Geothermal Basics for Dexter

Haley Mechanical is committed to bringing you the information that you need to make an informed decision when it comes to your heating and cooling system for your home or business. The first part in a five part series, this article will go over the basics of a geothermal solution.
 
So, how does a geothermal system maintain your home’s warmth during the winter and rid your home of heat during the summer? It’s all about making the most out of the stored energy that can be found under your feet. The temperature of the earth a few feet below the surface in Dexter stays relatively the same all year long. The unit makes use of this constant temperature by using a loop system to pull the warmer temperature from the ground and move it to the home during colder months, and moving the warmer air from the home and depositing it in the ground during the warmer months.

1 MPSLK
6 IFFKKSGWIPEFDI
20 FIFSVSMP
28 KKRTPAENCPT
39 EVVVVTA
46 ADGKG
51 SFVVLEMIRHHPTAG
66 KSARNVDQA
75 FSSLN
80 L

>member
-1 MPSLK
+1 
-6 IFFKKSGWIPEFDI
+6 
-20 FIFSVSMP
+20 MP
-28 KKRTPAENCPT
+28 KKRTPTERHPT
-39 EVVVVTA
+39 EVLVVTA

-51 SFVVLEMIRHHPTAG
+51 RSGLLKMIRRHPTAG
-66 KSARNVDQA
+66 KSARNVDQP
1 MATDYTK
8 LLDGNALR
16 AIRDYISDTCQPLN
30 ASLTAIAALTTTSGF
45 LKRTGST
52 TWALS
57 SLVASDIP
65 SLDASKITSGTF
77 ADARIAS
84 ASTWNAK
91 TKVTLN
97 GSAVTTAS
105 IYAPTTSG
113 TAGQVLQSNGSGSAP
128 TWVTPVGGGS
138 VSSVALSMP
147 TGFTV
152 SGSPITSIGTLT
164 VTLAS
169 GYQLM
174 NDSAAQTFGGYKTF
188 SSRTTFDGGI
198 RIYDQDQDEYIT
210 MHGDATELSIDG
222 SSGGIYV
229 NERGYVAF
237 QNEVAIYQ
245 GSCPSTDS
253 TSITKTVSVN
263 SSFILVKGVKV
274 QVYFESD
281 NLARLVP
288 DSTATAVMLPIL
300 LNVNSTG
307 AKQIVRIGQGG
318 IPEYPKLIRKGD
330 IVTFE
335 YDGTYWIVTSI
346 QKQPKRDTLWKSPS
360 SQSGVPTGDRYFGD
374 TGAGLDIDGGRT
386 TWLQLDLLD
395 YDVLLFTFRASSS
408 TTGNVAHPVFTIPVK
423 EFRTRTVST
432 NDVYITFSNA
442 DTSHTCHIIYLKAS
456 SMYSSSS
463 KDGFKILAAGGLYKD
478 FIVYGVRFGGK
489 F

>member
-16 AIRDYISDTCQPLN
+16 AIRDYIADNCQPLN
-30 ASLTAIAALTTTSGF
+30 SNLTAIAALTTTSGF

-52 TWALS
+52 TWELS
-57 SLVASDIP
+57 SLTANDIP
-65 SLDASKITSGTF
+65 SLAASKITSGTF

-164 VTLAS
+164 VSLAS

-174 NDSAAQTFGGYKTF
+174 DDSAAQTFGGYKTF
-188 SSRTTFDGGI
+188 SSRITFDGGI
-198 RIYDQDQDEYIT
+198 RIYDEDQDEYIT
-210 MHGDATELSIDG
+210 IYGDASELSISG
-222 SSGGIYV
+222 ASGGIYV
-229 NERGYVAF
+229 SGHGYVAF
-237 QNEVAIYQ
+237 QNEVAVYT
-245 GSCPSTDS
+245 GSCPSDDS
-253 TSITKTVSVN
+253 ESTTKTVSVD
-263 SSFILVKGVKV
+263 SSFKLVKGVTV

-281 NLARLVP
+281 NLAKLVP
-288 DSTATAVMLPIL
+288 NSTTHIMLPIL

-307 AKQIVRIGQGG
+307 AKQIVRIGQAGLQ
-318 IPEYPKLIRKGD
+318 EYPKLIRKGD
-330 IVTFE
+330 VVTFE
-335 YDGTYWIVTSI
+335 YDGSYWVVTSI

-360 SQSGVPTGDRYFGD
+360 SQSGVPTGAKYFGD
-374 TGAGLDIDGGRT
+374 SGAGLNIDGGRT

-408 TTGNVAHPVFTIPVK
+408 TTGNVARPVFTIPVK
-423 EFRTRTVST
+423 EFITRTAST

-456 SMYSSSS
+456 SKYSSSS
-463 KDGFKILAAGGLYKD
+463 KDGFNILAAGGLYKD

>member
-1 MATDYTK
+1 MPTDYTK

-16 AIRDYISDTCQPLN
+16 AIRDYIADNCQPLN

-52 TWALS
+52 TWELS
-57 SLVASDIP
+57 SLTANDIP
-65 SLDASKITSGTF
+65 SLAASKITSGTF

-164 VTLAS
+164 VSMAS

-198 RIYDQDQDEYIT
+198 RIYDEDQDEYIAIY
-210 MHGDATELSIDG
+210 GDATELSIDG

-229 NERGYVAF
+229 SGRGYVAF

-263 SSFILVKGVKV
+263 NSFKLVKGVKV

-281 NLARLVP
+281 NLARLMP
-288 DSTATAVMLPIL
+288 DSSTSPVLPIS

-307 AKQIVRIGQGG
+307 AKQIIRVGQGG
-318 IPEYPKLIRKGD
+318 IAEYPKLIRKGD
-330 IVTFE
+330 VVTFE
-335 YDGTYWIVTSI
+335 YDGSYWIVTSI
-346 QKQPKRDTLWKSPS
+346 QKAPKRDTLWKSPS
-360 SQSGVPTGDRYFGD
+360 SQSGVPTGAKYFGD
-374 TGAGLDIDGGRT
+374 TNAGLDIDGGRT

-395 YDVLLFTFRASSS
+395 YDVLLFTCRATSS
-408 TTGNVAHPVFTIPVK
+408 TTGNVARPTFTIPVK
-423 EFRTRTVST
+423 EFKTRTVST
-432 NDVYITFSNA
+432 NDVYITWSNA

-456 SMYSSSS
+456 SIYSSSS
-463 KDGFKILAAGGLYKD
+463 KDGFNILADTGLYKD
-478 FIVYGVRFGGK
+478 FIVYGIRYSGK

A WaterFurnace geothermal system doesn’t use fossil fuels to create its heating and cooling. It uses the heat that is stored in the ground without adding any carbon dioxide, carbon monoxide, or any other air pollutants to the environment. The only electricity that a geothermal unit will consume is the electricity that operates the fans, compressor, and pump. All of this lends itself to a lean, clean-running, energy efficient heating and cooling system.
 
Energy Efficiency Ratio (EER) and Coefficient of Performance (COP) are ratings on how efficient your potential Dexter geothermal system will condition your home; EER relating to cooling and COP for heating. WaterFurnace geothermal systems maintain the highest ratings in the industry. With our Envision series, it leads the way. This geothermal pump boasts an impressive 30 EER and a 5.1 COP. That’s conditioning that will definitely save you cash.
 
For more information on the basics of geothermal heating and cooling systems, please contact Haley Mechanical. We possess vast experience with proper sizing and installation of geothermal heat pumps. We’re sure that we can do the same for you. Stay tuned for part two of our series on geothermal systems: Geothermal Heat Pumps.